Spinning up the Circular Economy

The climate crisis, spiralling energy prices and struggling supply chains all make it clear: we need to forge a circular economy — and fast.

The need for a circular economy has never been clearer than in the last few weeks. As goods thin on some shelves, and energy prices rocket, green initiatives that looked expensive a year ago, rapidly start to look very cost-effective indeed. The planet needs us to change — but our business survival does, too. 

As we’ve already established, sustainability is the new digital. In particular, just as with digital, the earlier you incorporate sustainability thinking into your work, the more fundamental its impact will be on your product, your services, and your company. Many companies have tried sprinkling digital “pixie dust” on their products or services, and found themselves rapidly outclassed by those who have fundamentally re-engineered their companies. 

So, too, will it be with sustainability. You can greenwash an exploiting products and services offer — or you can rethink your whole process with environmental, business and social sustainability in mind. All three are equally important. There’s no point in being an environmentally positive company, if you shut down, or you harm society in the process. 

The Sustainability Adventure ahead

And here’s where digital and sustainability part company. In digital, it was just about competitive advantage. With sustainability, it’s more about preserving a functioning society and economy to support your business… We need those businesses that fundamentally transform themselves around sustainable principles to succeed. That will help us in the global fight against the climate crisis.

It will take all of us — politicians, business people and consumers — working in concert to address the challenge ahead. It is truly the great adventure of our age. We are rethinking how we live and trade in a way that preserves our planet for the future. 

These are all very worthy words. It’s easy to pay lip service to being green. But you actually need to do the hard work to effect that transformation. And you’ll need some sort of framework to do that.

Activating the circular economy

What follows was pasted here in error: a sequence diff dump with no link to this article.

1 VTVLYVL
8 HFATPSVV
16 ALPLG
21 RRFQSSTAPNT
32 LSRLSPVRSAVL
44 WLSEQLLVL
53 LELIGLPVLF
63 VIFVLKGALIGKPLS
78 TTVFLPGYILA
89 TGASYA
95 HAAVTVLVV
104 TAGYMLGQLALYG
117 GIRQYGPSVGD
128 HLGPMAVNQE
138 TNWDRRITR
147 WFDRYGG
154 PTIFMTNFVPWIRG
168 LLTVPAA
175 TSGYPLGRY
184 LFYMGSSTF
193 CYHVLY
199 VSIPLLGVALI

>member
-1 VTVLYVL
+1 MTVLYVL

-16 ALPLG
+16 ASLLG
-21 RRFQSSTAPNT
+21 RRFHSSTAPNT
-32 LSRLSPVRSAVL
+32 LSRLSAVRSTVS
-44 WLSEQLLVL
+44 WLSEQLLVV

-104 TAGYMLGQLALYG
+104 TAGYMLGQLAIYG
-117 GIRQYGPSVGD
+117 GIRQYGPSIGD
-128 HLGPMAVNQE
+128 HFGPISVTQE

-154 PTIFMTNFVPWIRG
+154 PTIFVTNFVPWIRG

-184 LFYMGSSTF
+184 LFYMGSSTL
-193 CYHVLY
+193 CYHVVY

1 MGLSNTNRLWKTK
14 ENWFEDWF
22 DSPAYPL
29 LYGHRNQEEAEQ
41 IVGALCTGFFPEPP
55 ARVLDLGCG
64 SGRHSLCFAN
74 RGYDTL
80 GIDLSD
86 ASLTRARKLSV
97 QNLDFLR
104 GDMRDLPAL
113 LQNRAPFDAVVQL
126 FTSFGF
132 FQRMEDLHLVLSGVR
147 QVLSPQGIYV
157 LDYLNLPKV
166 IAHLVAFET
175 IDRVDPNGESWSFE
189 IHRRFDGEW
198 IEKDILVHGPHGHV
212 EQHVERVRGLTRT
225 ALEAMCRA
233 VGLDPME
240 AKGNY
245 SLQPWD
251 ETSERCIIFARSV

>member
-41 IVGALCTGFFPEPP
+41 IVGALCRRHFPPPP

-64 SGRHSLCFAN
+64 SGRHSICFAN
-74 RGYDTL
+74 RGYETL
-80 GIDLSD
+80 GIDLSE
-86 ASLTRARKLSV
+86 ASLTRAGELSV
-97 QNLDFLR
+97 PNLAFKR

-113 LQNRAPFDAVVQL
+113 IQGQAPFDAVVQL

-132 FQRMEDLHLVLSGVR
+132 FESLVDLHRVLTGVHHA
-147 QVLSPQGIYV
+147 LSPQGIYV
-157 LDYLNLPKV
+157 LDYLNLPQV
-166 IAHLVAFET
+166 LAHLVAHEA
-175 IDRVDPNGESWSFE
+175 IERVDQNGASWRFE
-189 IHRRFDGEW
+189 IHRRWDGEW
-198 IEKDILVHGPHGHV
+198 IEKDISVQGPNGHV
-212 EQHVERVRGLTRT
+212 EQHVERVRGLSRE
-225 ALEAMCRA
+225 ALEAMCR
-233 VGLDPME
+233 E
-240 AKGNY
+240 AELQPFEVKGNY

Happily, work is underway on exactly the kinds of resources businesses will need. On October 22nd, 2021, Fjord, part of Accenture Interactive like NEXT, and Fraunhofer IZM, launched the first version of their Circular Activation Guide. This is a work-in-progress guide to rethinking what you do and how you do it, along circular economy principles. 

It has to be a work in progress because we’re at the very beginning of this adventure. It’s the challenge of our lifetime, and any guide like this will grow and improve through use, implementation — and interrogation. This is absolutely an area where even competitive businesses need to work together and share information. A world that no longer supports human life in the way we know it is not good for anyone’s business.

Fjord are sharing this information to help kick-start what they’re calling the Circular Wave:

Employees, customers, regulators, and investors are demanding evidence of an applied social or environmental purpose — a demand companies can meet by employing circular models and scaling sustainable solutions, minimising waste and pollution, regenerating environments and communities, all made possible by working with the planet, rather than against.

Circular economies beat stretched supply chains

If anything, the last few months of growing supply chain crises globally have made it plain that a circular economy is not just a planetary necessity, but sound business sense. As precarious global supply chains that we’ve relied on for decades collapse, creating exponential “bullwhip” effects through market after market, the need to simplify our product cycles is clear. 

Building products that we can recycle and this reclaim as raw materials for a new round of products becomes an investment in our long-term prosperity as a business, not just in the planet. Switching to renewable resources isolates us both from volatility in the gas market — and from its carbon-emitting consequences. 

The earlier we work this into our planning and design phases, the sooner we can start operating as truly circular businesses. 

One more step on the sustainability adventure

Nobody — least of all us — is saying that we all have to become perfect circular economy companies overnight. But a significant number of companies moving the right way, even if it’s imperfectly, will make a huge difference to the challenge ahead.

In the end, though, it will come down to competition, as it needs to. Those businesses that transform themselves and thrive will eventually force those who don’t make the transition out of the market. And that will complete our transformation into a circular economy.

That is, even with the very best of intentions, probably decades away yet. But the sooner we get started on this adventure of re-engineering how we do businesses, the better. We need to move from just trying to make our businesses less bad for our world, to making them a positive force for good. 

Is this new Circular Activation Guide just a single step? Sure.

But all the greatest adventures start with a single step.

Photo by Jeremy Bishop on Unsplash